Jake Davis: Freed hacker faces strict tech rules

Jake Davis at court Jake Davis, who has been released from a young offender institution, first appeared in court in 2011

Related Stories

A convicted hacker who was detained in a young offender institution has been released - but will now face strict limitations on his technology use.

Jake Davis, 20, was convicted of computer hacking for his role in the notorious group LulzSec.

He cannot contact anyone who associates themselves with the wider Anonymous hacktivist collective.

He told the BBC he planned to release a prison diary and to write a film about the internet.

Davis returned to Twitter on 22 June after finishing his 37-day term at Feltham young offender institution.

During that time he penned what he described as a "nerdy" diary, written using pen and paper, which he hopes to publish online once it has been subjected to legal checks.

He is forbidden from creating encrypted files, securely wiping any data or deleting his internet history.

In June 2012 he pleaded guilty to being part of LulzSec, an offshoot of Anonymous famed for attacking several high profile sites including Sony Pictures and the UK's Serious Organised Crime Agency.

Shortly after being released, he tweeted: "654 days on curfew and 37 days in Feltham. Up next: Another 365 days on licence (parole) and 1,825 days of intense monitoring. Free though!"

He had been sentenced to 24 months - but he had been wearing an electronic tag for 21 months which counted against his term.

Licking elbows

Davis is now based in Islington, north London, where he said he was working on a number of projects.

He said he had begun an unspecified project with contemporary art firm Artangel - the company told the BBC it had had "several exploratory chats with Jake over the past six months", but would not go into further detail.

Longer term, he told the BBC he would write a fictional film about the internet, working with production company Fly Film, who could not be reached for comment on Monday.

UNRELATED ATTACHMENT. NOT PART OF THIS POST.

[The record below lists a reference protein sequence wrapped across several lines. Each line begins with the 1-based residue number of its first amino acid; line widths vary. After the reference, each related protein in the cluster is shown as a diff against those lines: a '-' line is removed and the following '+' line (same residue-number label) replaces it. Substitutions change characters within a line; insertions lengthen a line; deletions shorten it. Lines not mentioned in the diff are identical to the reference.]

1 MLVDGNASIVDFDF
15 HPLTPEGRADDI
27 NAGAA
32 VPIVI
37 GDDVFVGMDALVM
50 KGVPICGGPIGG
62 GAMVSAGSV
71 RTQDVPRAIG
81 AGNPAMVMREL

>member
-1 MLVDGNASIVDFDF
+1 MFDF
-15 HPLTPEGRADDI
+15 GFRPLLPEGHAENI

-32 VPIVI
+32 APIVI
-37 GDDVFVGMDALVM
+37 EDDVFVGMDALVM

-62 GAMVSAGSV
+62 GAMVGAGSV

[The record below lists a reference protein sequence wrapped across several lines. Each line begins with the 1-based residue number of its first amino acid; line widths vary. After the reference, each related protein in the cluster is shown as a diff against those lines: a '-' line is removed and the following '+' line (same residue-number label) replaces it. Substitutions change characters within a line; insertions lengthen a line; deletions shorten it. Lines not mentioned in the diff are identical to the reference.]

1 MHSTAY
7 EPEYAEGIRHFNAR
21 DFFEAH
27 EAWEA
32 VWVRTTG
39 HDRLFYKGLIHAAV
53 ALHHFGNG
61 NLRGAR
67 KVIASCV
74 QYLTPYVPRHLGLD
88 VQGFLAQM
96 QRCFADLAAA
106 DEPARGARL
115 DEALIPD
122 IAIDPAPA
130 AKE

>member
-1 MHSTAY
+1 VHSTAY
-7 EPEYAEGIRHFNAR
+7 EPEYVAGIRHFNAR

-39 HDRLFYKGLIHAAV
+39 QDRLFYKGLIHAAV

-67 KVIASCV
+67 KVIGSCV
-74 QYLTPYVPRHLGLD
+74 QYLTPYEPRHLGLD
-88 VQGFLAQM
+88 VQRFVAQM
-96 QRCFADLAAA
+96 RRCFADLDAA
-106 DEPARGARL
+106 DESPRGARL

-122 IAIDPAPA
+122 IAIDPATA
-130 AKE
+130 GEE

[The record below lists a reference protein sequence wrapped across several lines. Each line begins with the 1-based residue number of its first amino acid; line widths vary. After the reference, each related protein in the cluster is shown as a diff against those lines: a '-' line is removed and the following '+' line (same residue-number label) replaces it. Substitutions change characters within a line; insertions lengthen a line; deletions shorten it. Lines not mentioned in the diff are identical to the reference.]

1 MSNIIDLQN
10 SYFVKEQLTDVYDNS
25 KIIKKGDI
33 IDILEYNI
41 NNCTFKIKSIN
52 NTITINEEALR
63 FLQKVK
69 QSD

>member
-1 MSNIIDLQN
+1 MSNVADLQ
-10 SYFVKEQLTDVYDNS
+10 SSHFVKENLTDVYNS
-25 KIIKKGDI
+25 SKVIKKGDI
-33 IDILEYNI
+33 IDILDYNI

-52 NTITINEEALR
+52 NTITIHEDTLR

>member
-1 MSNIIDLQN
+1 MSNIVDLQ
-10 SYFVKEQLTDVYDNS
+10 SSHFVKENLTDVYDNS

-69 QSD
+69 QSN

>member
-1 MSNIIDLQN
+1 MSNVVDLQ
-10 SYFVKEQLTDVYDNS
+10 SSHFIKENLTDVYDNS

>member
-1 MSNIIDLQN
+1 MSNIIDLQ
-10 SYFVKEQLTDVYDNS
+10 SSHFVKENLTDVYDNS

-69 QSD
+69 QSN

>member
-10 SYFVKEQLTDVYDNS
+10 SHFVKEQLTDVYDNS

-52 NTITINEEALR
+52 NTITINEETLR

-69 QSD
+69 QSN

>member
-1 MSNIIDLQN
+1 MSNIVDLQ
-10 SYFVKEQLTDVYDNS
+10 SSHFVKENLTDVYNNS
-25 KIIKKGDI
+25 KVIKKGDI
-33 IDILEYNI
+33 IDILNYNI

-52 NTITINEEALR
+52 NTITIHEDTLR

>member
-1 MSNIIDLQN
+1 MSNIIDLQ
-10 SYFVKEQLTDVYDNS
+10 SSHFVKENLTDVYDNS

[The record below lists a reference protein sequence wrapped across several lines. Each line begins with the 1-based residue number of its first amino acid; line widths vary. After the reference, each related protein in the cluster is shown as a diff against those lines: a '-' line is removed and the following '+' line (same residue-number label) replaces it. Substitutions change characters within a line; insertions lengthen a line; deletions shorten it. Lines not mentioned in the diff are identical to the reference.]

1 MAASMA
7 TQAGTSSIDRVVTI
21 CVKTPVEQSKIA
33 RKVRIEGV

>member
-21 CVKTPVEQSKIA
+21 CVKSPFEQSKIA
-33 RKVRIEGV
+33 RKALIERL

Publically on Twitter, he has been sharing anecdotes about his time inside.

In one post, he wrote: "I was sacked as a prison cleaner for mopping too near a computer. Those deadly, soapy mops are a serious threat to GCHQ, make no mistake!"

SENTENCES HANDED DOWN

In May, several hackers were sentenced at Southwark Crown Court, London. They were:

  • Jake Davis (aka Topiary) - 24 months in a young offender institution, of which he served 37 days. He had been wearing an electronic tag for 21 months which counted against his sentence
  • Ryan Ackroyd (aka Kayla) - 30 month custodial sentence, of which he is expected to serve half
  • Mustafa al-Bassam (aka Tflow) - 20 month sentence, suspended for two years, plus 300 hours of unpaid work
  • Ryan Cleary (aka Viral) - 32 month sentence. Cleary was not a core member of Lulzsec.

As alter ego Topiary, Davis's last tweet before his arrest in July 2011 read: "You cannot arrest an idea."

On Sunday, in a nod to that sign off, Davis joked: "You can arrest an idea, you can imprison an idea, you can warp an idea, you can break an idea, but you still can't lick your own elbow."

While he wishes to distance himself from the hacking world, he has pledged support to Edward Snowden, the former US intelligence contractor who leaked secret documents regarding the monitoring of internet users.

At the time of Davis's sentencing, prosecutors said the actions of the LulzSec group had been "cowardly and vindictive".

"The harm they caused was foreseeable, extensive and intended," said Andrew Hadik, a lawyer for the Crown Prosecution Service. "Indeed, they boasted of how clever they were with a complete disregard for the impact their actions had on real people's lives."

He added: "This case should serve as a warning to other cybercriminals that they are not invincible."

More on This Story

Related Stories

More Technology stories

RSS

Features & Analysis

BBC Future

(Thinkstock)

The ultimate robot extravaganza

Segway inventor’s plan for future geniuses Read more...

Programmes

  • Papers Please gameClick Watch

    Meet the ‘bedroom programmer’ whose game has sold half a million copies and won a Bafta

BBC © 2014 The BBC is not responsible for the content of external sites. Read more.

This page is best viewed in an up-to-date web browser with style sheets (CSS) enabled. While you will be able to view the content of this page in your current browser, you will not be able to get the full visual experience. Please consider upgrading your browser software or enabling style sheets (CSS) if you are able to do so.